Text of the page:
The U.S. Department of Labor fined Bank of America $2.2 million in back wages and interest, after 1,147 African-American job seekers claimed to have dealt with discriminatory hiring practices by the lender at their Charlotte, N.C., headquarters from 1993 to 2005, according to CNN.
The case, which was first filed by one African-American employee back in 2005, quickly grew to 1,200 class representatives.
Court documents specify that the presiding judge over the case, administrative law judge Linda Chapman, found that “the bank applied unfair and inconsistent selection criteria resulting in the rejection of qualified African-American applicants for teller and entry-level clerical and administrative positions.” For the most part, the majority of those looking to secure a career with Bank of America’s Charlotte facility were reportedly never even considered.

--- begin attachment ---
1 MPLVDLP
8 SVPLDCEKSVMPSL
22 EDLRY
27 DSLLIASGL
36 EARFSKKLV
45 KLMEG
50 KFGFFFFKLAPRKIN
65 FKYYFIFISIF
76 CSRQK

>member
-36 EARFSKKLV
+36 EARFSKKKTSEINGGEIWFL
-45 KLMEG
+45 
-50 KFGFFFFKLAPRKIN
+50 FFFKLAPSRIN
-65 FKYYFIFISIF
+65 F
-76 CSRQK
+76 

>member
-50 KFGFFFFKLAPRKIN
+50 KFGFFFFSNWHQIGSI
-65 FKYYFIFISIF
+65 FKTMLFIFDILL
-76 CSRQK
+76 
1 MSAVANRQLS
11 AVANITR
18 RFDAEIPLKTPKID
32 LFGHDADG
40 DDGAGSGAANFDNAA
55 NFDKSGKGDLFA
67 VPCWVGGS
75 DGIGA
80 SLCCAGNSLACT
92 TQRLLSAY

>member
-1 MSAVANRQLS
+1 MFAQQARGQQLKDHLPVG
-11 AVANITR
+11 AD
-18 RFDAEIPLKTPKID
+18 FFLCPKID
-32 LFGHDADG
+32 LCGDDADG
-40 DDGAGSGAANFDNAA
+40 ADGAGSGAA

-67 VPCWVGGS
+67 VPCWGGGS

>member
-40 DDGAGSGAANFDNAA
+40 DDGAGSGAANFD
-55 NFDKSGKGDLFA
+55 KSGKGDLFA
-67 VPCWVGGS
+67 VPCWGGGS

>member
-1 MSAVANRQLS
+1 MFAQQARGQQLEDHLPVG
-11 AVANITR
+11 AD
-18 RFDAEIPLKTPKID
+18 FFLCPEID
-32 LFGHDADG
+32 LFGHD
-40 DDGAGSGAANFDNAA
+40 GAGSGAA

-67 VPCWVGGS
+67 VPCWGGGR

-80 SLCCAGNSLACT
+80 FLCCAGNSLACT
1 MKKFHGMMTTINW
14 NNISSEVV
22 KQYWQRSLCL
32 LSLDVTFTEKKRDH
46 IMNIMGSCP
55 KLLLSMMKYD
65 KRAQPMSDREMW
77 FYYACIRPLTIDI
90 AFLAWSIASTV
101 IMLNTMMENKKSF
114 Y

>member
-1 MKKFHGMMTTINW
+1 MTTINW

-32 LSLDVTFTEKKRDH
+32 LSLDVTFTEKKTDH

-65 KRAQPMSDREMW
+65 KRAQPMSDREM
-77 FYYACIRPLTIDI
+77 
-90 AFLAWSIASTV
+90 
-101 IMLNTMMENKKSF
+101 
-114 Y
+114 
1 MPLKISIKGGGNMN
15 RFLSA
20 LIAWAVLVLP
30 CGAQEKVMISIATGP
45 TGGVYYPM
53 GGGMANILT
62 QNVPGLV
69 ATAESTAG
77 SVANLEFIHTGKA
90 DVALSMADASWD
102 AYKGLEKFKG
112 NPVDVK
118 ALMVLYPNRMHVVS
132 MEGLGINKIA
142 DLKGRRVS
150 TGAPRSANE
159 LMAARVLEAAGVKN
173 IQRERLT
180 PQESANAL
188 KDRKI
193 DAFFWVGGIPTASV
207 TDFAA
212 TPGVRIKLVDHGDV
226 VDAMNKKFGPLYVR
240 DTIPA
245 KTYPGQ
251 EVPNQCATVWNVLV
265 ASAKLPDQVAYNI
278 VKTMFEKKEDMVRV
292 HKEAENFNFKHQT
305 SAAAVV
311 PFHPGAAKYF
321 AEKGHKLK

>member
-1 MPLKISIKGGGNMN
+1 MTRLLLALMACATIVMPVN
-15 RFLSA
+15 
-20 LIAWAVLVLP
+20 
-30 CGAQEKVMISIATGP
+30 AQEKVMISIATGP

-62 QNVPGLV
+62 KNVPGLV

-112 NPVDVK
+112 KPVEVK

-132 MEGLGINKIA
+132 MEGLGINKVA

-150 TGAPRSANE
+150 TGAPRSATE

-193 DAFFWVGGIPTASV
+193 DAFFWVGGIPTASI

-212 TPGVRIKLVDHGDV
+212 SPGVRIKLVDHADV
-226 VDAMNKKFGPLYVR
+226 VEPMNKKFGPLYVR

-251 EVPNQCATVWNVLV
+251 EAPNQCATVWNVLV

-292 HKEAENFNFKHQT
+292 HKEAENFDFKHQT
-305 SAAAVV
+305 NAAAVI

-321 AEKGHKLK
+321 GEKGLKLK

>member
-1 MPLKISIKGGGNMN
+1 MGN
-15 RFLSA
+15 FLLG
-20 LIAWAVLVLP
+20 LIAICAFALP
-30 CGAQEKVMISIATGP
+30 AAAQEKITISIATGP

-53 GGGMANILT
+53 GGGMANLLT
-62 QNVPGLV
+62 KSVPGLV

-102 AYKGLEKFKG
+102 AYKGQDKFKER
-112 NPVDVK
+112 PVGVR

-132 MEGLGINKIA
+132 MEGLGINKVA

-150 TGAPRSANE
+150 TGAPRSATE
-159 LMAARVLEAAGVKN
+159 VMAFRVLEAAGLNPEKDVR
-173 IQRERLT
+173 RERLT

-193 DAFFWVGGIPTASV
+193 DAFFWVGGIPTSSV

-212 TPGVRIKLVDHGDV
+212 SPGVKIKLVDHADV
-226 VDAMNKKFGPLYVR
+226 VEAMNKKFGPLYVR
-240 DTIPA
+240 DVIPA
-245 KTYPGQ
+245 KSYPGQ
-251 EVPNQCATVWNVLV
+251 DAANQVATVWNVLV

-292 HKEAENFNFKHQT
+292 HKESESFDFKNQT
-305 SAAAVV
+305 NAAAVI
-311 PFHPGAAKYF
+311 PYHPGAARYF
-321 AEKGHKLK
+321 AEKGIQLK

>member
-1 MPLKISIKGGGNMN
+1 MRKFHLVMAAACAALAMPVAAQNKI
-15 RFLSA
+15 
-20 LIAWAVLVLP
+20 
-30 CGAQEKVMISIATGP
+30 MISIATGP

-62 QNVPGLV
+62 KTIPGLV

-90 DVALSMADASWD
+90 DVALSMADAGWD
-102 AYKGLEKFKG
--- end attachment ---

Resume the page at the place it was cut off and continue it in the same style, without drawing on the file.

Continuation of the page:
Chapman also ordered Bank of America to extend job offers to ten former job applicants who had been turned down previously as soon as positions become available.
The lender argued for a lower settlement amount, stating that they could not take advantage of missing records they had failed to keep. The bank’s pleas fell on deaf ears and Chapman’s ruling remained.
A Bank of America spokesperson told CNN the lender is reviewing the court decision.
The decision comes on the heels of a $160 million settlement over racial discrimination charges against Merrill Lynch that was considered to be one of the largest in history. Merrill Lynch, the investment banking and wealth management division of Bank of America, was sued by black financial advisors who felt the company’s culture was toxic for them.
The two settlements are not related.